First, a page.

The last couple of days I have gotten a fair bit done. I am undecided on whether or not to use the epoxy primer I have or to go with an alkyd or latex primer. I had been planning on starting to prime the inside of the bulkheads Saturday morning but decided to do other things instead while I thought about what type of paint to use.
I have gone over the edges of the deck covers with the 1/4″ round over bit and in the places I can’t reach with the router I have used my trusty handplane and a sanding block. It looks much better with the square edges knocked off.
Saturday morning I grabbed a 2×4 I have had laying around and tried fitting it to the transom. The transom plywood has developed a bit of an inward curve. The 2×4 was also curved so I tried clamping it with the curve outwards and pulling the transom to it. I think it would have left too large a gap that may have been difficult to fill and turned the other way the curves matched nicely and it was an easy clamp job. I cut it approximately to length.
Then, I decided to lower the transom by 3″ so that it has a finished height of about 15″. I marked this out and then used the jigsaw to cut it fairly close. After it was close I clamped a piece of wood to the inside of the transom on the final cut line and used the router with the edge trimming bit to cut to the edge. A bit more work with a wood rasp and the sanding block and things were looking good.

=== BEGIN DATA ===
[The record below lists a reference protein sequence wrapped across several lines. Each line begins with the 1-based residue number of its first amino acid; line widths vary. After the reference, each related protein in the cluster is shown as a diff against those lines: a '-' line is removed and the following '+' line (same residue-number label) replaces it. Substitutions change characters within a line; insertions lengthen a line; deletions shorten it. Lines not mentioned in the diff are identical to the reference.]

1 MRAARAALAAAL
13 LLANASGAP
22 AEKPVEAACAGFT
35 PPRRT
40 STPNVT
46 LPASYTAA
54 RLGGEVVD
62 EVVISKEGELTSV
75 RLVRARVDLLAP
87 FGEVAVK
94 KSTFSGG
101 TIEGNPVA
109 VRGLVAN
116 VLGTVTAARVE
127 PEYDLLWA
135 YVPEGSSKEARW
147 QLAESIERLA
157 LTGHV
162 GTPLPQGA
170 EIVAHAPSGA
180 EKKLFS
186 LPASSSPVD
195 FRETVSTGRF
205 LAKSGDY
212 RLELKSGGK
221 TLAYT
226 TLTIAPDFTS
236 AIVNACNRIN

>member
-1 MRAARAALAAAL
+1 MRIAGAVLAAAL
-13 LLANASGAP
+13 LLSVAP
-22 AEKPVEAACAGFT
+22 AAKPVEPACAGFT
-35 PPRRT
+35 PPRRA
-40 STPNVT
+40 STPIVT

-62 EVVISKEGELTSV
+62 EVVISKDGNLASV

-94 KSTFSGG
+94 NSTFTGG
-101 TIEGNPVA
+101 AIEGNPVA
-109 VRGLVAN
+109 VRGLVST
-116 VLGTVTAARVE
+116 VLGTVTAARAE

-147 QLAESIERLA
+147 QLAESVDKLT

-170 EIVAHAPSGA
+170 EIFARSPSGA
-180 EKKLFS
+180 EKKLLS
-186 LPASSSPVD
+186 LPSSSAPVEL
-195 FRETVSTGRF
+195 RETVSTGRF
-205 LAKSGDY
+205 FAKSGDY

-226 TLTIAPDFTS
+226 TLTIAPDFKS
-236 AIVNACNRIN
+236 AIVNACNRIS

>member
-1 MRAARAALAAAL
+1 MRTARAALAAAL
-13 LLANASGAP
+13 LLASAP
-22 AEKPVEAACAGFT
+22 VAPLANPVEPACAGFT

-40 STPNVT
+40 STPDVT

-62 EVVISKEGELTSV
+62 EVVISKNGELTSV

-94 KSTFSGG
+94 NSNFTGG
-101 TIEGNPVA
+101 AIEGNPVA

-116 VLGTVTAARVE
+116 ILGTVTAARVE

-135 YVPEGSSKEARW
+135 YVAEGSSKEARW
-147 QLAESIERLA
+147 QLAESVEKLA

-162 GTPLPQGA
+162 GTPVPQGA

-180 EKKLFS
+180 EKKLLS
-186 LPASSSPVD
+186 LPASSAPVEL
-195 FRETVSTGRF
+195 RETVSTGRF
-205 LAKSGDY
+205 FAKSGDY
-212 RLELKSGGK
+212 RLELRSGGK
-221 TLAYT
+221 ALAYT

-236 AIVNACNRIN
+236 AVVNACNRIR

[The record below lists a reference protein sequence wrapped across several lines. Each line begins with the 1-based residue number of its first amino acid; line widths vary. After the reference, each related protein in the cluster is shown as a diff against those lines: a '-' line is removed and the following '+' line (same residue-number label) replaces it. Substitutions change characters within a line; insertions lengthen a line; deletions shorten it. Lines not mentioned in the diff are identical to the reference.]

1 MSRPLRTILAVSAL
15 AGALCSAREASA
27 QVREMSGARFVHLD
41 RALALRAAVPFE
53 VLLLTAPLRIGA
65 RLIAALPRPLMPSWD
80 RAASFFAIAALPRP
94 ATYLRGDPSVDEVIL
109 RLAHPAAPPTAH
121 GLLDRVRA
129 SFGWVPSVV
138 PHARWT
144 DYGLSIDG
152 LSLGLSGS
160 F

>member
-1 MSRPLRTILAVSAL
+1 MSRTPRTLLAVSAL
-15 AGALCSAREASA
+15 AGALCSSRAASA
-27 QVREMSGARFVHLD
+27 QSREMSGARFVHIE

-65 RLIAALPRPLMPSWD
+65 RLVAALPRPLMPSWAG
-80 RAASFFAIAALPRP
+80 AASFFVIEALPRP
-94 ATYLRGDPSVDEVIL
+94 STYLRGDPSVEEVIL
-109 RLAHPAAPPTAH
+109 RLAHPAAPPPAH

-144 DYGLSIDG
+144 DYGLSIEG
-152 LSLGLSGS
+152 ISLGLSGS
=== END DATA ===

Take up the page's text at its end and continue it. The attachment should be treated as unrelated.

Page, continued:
Then, I decided to drill holes for the 3/8″ bolts suggested by Jim Michalak to bolt the transom support posts (Made of 2x4s) to the 2×4 motor board. I had previously picked up 3 1/2″ long bolts which were too short. After drilling the holes I decided to drill some recesses so that the bolts would be usable. Because I had drilled 3/8″ holes I figured that the Forstner bits would be difficult to center and decided to use the large router bit I have that is 1 1/8″ across. Well, it did the job but it ain’t too pretty! I may just fill those holes right in with filleting material before I am done.
That being done I cut the small pieces of wood that go around the outside edge of the wood. I debated doing an inlay but eventually opted for the easier route of cutting the hatch covers and then fitting the wood to the edges with rabbeted joints.
Hunter helped me by turning the saw off and on and actually cut a couple of pieces to length on the table saw with me watching him like a hawk. He was pretty scared and asked to just man the switch. I am glad he has respect for the danger of this machine but it was good for him to give it a try.
By the time the evening ended I had one hatch cover glued and clamped. The other one will have to wait for late tomorrow or Monday as we are going to Iroquois Lake tomorrow to hopefully do a little kayaking and to mow the grass on our lot.